In most Texans' view, "pro-business" is no pejorative. But pro-trial lawyer is.
For the latest reason why, witness the trial bar's recent efforts to chip away at the integrity of our State Supreme Court, painting its members as biased and unreasonably friendly to business interests.
The movement started back in September, when Justices Paul Green and Phil Johnson took member questions at a Dallas Bar Association event. The result was, well, a bit unbecoming, as plaintiff's lawyers on hand took occasion to drill the duo, suggesting in one way or another that they were bought and paid for by business interests.
One questioner even asked whether the court was purposely hunting for "plaintiff victories" in lower Texas courts just so they might overturn them.
The reality here is that plaintiff attorneys are usually Democrats, and the court is all Republican. It's stocked with nine GOPers, each elected by a majority of Texans to a six-year term because of their expressly un-Democrat world view.
That is, they believe their duty is to dispense justice for citizens, not mint generation-after-generation of mega-millionaire Texas lawyers.
So it goes that trial lawyer frustration with the court-- it hasn't been much concerned of late with facilitating lawyer-driven litigation-- translates into the court's being partial. Or, because the Supremes aren't favoring trial lawyers anymore, so they must be favoring someone else-- someone far less worthy.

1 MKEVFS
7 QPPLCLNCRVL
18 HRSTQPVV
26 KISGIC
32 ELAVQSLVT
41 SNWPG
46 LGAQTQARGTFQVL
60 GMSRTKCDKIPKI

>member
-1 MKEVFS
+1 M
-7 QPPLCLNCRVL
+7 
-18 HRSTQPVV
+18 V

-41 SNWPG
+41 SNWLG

Of course, trial lawyers never come clean about their own self-interest in such matters. Rather, they profess to be selfless in their anti-court crusading-- fighting not for the right to become the next John O'Quinn or Mark Lanier but for our rights. They aren't taking on these judges for them-- they're doing it for us.
"This is an anti-consumer court," a trial bar sympathizer recently quipped.
We know better.
The only "consumer" who should be worried about the the impartiality of men like Paul Green or Phil Johnson is the one who serves double duty as a put-up, professional plaintiff.
Bias is in the eye of the beholder. We know what we see.